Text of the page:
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Heavens on Earth: How To Create Mass Prosperity Paperback – 11 Mar 2013


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Product details

  • Paperback: 256 pages
  • Publisher: Biteback (11 Mar. 2013)
  • Language: English
  • ISBN-10: 1849545197
  • ISBN-13: 978-1849545198
  • Product Dimensions: 21.4 x 2.2 x 13.6 cm
  • Average Customer Review: 4.3 out of 5 stars  See all reviews (6 customer reviews)
  • Amazon Bestsellers Rank: 793,090 in Books (See Top 100 in Books)

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Review

a timely and well-written refresher on what truly drives economic growth. Policymakers on both sides of the Atlantic should read it, quickly --Dalibor Rohac, Washington Times

Floru s writing style is instantly engaging...Because of this, it s one of the first books I will now recommend to people who don t believe in the power of the free-market, but want to understand more about it... you won t regret having picked it up. --Backbencher

Heavens on Earth is indispensable bedtime and boardroom reading… The book is thorough, enlightening and fun, and a must-read in times like these --ASI Blog

About the Author

J. P. Floru is a Senior Research Fellow at the Adam Smith Institute. A prolific writer, speaker and blogger, his articles appear in The Daily Telegraph, City A.M. and ConservativeHome.com.

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3 of 4 people found the following review helpful By Lydia Ellis on 12 Feb. 2013
Format: Paperback
For those who, after five years of austerity (and rising deficit), despair about how to create growth, Heavens on Earth is indispensable bedtime and boardroom reading. In it, JP Floru investigates eight countries which have transformed their economies to create lasting high growth. In different times and places the methods used to make the switch from scarcity to plenty have been remarkably similar. At times it is surprising: who would think that there are great correlations between the Industrial Revolution in Britain, 2013 Communist China, post-World War II America and Pinochet-era economics?

"If Julius Caesar had met George Washington in 1760, he would have found the world barely changed. He would have been served food prepared by slaves in a stately home. The average age would have been twenty-eight to thirty-five. Just 250 years later he would have heard talk of missions to Mars..." So what happened? The book brings these arguments to life throughout with such insights. Meet "Sideline Stan", the New Zealand Minister of Labour who systematically refused to intervene in social conflicts. Meet Hong Kong's John Cowperthwaite, who sent statisticians arrived from Whitehall on the first plane back: statistics would only be used to interfere and harm the economy. At the same time Heavens on Earth explains the main economic concepts which are relevant today: the Laffer Curve, Austrian economics, the wisdom of Adam Smith (no coincidence: JP Floru is a Fellow of the Adam Smith Institute) and the workings of Keynesian economics (or rather: why they do not work).
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2 of 3 people found the following review helpful By John on 15 Feb. 2013
Format: Paperback
More serious than JP Floru's previous book (What the Immigrant Saw), Heavens on Earth is just as enjoyable. I never thought that countries as diverse as Chile, New Zealand, and China had so much in common policy-wise. While in Britain, Europe and the US political leaders are bickering about the redistribution of a reducing pie, enlightened leaders in Hong Kong and Singapore make the pie grow so everybody is better off.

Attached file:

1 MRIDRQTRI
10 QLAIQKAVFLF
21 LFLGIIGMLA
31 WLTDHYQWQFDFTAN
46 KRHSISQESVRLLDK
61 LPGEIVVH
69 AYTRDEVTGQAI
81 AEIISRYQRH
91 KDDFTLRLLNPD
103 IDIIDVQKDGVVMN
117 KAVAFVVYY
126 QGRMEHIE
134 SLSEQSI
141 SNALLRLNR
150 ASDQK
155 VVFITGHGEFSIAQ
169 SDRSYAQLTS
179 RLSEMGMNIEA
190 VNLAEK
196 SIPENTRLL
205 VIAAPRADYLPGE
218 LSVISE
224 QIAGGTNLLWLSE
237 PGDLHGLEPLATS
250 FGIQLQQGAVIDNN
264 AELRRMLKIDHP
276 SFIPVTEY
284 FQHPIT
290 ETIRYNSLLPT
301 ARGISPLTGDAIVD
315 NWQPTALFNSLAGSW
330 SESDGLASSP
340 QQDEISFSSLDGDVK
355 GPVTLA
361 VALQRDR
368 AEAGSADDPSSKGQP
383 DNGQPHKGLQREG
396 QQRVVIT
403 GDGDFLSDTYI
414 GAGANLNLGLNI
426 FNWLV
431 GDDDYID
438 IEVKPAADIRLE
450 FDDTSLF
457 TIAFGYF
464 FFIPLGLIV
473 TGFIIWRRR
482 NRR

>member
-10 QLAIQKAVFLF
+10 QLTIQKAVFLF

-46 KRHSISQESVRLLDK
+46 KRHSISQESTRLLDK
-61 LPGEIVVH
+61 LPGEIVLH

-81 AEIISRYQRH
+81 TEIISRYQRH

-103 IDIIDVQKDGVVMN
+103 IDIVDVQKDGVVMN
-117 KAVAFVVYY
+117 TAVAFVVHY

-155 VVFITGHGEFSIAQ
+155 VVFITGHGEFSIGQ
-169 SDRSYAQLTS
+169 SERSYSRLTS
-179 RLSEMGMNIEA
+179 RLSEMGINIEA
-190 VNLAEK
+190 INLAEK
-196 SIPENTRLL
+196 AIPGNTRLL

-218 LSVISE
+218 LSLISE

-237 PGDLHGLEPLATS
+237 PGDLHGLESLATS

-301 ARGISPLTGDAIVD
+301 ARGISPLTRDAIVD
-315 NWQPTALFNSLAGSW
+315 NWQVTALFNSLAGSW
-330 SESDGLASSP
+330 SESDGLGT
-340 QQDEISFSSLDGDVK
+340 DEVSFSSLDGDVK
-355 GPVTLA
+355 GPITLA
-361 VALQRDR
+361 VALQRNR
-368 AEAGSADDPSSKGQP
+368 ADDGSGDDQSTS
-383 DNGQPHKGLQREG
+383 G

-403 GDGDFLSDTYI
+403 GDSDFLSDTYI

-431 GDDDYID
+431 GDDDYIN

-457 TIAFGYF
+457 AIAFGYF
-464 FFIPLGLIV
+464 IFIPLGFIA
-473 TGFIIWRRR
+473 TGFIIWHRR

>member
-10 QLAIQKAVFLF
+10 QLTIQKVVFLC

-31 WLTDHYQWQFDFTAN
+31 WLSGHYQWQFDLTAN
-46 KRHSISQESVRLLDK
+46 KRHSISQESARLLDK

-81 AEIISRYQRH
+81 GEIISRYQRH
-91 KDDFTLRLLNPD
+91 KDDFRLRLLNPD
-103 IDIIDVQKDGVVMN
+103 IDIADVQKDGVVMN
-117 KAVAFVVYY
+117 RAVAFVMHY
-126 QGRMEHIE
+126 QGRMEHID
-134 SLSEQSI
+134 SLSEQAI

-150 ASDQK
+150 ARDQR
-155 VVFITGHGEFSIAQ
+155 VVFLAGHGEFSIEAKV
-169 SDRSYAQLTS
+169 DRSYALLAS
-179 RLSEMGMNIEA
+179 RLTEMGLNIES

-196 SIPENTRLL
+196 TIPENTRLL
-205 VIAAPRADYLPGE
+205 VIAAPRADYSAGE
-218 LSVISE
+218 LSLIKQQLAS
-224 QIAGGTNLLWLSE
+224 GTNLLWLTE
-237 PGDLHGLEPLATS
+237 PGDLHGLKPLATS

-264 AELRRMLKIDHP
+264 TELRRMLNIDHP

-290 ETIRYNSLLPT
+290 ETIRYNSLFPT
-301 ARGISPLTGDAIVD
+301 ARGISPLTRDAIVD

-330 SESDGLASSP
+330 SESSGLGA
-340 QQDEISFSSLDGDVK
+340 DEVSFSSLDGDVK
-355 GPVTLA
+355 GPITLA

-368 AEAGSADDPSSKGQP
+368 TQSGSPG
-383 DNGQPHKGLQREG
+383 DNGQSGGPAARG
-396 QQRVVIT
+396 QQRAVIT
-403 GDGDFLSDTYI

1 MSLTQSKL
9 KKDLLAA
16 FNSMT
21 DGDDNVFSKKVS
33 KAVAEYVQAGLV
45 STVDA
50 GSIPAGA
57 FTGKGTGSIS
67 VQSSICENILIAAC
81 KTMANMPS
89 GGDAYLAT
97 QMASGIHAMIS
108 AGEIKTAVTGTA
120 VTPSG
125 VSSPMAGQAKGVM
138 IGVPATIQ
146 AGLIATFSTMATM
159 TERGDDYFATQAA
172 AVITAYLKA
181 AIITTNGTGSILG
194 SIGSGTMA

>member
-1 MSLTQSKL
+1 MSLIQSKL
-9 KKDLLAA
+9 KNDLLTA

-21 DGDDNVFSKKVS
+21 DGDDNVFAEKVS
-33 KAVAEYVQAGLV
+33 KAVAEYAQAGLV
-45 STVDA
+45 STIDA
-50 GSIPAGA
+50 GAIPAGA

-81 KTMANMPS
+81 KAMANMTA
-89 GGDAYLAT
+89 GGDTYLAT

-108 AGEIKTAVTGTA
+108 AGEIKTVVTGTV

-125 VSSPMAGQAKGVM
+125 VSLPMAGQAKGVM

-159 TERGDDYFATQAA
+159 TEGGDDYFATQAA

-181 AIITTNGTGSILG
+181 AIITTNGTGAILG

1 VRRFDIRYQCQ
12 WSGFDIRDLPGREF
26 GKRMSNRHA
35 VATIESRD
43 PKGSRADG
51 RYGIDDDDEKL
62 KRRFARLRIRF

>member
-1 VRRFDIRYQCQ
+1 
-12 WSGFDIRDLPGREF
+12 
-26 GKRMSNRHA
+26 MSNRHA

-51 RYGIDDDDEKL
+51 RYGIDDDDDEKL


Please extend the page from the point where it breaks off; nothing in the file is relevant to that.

The book explains how failing countries became and are becoming rich. Sometimes too detailed, there are some real gems in it: "When tax is 50%, you work one day out of two for the state and you are only half free"; "When the state takes responsibility over our lives, we become like animals living in herds who are led by shepherds"; "Rulers always think that they can do better than the ruled". Or, even in the dedication: "To leaders who don't redistribute what is, but allow people to create what can be".

What are we waiting for? Or, as the writer puts it: "The choice is yours. Will your children live in poverty, under the status quo, or be prosperous beyond your wildest imagination? Do you choose regulation, a "third way", or freedom?

This is a must read for anybody interested in politics or economics at any level. Easy to approach and very readable. As you might have guessed, I enjoyed it immensely!
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2 of 3 people found the following review helpful By RogerV on 27 Feb. 2013
Format: Paperback
What could be a boring read comes to life through a large number of anecdotes, funny and erudite information. My personal favourites were the chapters on China and Hong Kong - countries which are prospering by following the capitalist route which the West has now abandoned. Other countries discussed are New Zealand, USA, Singapore, Erhard's Germany, Chile, and...Britain. Britain, which long ago ditched the open economy, is reminded of its illustrious past through a highly informative chapter on the industrial revolution. Most of what Britain did in the 18th century could be so useful today.

It's also a very positive book: at the end it recommends a number of ways in which prosperity can be increased: reducing the size of the state, privatisations, cutting state spending, deregulating, lowering tax, rule of law, safety, abandoning state privileges and free trade. I hope our politicians take note.
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